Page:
An irate father is demanding that Bozeman High School present students with a rebuttal to what he called "extremely biased religious dogma" delivered by an assembly speaker who warned teens against the dangers of drugs, drinking and premarital sex.

Tom Wells, a Bozeman attorney and father of a ninth-grader, told the School Board on Monday night that he was appalled by the "thinly veiled ministry" and "misinformation" presented the week before by speaker Tina Marie Holewinski.

Holewinski, 27, of Hollywood, Calif., a full-time speaker with an organization called True Lies, defended her talk Tuesday as full of "hard-core facts" that could save teenagers' lives.

She denied that she interjected any of her religious beliefs in the talk, and added she'd been flooded with e-mail messages from grateful teens.

Principal Godfrey Saunders said Holewinski had presented the messages school officials are most concerned about each spring, with prom and graduation approaching - Don't drink, drink and drive, don't use drugs.

But, Saunders said, she had gone beyond what they were expecting to present her own views about abstinence.

Saunders said he had spoken to students through the school intercom the next morning to say that what Holewinski discussed about condoms and birth control pills isn't what is taught in the school's sex-ed curriculum, though it also emphasizes abstinence.

"She went off-message," Superintendent Mike Redburn said. "We share (Wells') concerns."

Wells demanded the school give equal time to rebut the "misinformation" his son heard: that condoms lead to cancer, that birth control pills are only 20 percent effective, that sexually transmitted diseases are spread by skin contact alone, that third-trimester fetuses can be aborted, that video games lead to homicide, that human papilloma virus can be transferred through condoms and that teens can achieve "second virginity" through abstinence.

Holewinski responded that she spoke mainly against against drugs, drinking and driving, and debunked "the media's" glamorization of sex, alcohol, drugs and violence.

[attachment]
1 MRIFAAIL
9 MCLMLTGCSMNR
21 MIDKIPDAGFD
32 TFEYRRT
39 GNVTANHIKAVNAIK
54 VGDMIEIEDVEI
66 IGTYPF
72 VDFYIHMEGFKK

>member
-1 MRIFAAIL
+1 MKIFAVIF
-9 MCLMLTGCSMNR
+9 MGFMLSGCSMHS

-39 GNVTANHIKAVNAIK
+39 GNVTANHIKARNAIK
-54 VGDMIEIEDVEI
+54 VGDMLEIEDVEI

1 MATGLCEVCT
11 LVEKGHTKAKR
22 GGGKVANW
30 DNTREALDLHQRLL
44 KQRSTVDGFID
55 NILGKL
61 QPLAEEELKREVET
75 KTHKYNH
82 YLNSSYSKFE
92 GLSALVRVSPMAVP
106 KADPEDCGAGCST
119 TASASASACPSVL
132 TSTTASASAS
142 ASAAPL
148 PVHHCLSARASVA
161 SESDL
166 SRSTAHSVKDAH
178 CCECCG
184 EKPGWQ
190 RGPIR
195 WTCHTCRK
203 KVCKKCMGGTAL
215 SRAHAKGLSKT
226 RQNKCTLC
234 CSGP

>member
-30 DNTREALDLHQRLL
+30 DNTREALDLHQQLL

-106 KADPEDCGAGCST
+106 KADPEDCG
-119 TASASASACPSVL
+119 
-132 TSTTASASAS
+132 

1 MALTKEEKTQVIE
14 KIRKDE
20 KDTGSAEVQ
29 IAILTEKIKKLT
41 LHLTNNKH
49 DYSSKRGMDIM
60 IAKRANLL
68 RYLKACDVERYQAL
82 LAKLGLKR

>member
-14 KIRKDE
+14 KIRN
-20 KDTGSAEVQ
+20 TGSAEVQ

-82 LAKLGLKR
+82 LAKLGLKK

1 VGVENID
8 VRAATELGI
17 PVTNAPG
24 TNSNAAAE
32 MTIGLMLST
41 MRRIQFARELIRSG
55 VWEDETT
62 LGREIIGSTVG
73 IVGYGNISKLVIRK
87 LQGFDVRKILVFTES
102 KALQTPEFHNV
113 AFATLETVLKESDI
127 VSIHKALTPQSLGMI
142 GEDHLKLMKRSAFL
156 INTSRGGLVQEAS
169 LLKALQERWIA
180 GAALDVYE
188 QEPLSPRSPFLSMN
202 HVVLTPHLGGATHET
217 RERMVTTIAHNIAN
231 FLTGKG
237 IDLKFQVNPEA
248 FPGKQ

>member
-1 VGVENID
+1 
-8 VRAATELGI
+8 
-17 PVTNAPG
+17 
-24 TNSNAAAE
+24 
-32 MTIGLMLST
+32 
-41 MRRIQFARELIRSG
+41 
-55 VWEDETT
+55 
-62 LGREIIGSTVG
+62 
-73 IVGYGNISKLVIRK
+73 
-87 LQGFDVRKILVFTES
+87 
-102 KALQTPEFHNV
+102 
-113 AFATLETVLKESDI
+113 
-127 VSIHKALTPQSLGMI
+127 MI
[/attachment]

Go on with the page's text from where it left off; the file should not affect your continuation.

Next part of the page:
She maintained it's true that there are cancer-causing agents in latex condoms; that 80 percent of teenage girls who seek abortions are already on birth-control pills; and that human papilloma virus is small enough to pass through condoms. She said she does promote the idea of second virginity.

The school paid Holewinski paid $1,500 for her talk and expenses.

Pat Strauss, assistant principal, said much of Holewinski's talk did cover what they'd asked for, but then all of a sudden she'd throw in zingers, like condoms have 15 different carcinogens, or that birth control pills cause cervical cancer or sterility.

The reaction from the 1,800 students was split 50/50, he said. Some teachers said the talk prompted some lively discussions.

"We tried to do something good for our kids - be safe, get everybody through graduation," Strauss said. "That's what's most disappointing."

A cursory review of Internet sites on just one of Holewinski's disputed topics turned up numerous sites asserting condoms are linked to cancer; however, the pro-condom Planned Parenthood site contends that abstinence-only supporters have put out a number of myths about condoms over the years.

The U.S. Food and Drug Administration Web site doesn't discuss any condom-cancer link. It does say, "a condom could save your life" by greatly reducing the chances of getting sexually transmitted diseases, especially AIDS. It adds, "sex with condoms isn't totally 'safe sex,' but it is 'less risky' sex."